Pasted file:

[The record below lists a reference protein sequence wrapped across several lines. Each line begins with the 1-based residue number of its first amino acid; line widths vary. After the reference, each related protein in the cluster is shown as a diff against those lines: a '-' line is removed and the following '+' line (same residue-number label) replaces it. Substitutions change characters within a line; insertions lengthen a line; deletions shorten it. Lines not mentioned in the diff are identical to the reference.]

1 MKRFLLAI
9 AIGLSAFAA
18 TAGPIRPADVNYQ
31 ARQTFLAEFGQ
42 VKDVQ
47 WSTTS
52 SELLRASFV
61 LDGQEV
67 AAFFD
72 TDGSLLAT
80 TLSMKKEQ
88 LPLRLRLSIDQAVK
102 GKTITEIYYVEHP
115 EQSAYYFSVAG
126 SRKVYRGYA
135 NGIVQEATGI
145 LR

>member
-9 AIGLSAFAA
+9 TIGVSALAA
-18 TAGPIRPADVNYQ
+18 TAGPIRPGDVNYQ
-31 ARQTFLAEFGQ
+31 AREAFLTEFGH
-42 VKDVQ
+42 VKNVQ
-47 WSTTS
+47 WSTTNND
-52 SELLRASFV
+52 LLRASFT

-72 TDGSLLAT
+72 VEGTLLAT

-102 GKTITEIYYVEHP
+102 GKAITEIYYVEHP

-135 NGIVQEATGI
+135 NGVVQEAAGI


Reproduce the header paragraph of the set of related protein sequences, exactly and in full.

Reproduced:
[The record below lists a reference protein sequence wrapped across several lines. Each line begins with the 1-based residue number of its first amino acid; line widths vary. After the reference, each related protein in the cluster is shown as a diff against those lines: a '-' line is removed and the following '+' line (same residue-number label) replaces it. Substitutions change characters within a line; insertions lengthen a line; deletions shorten it. Lines not mentioned in the diff are identical to the reference.]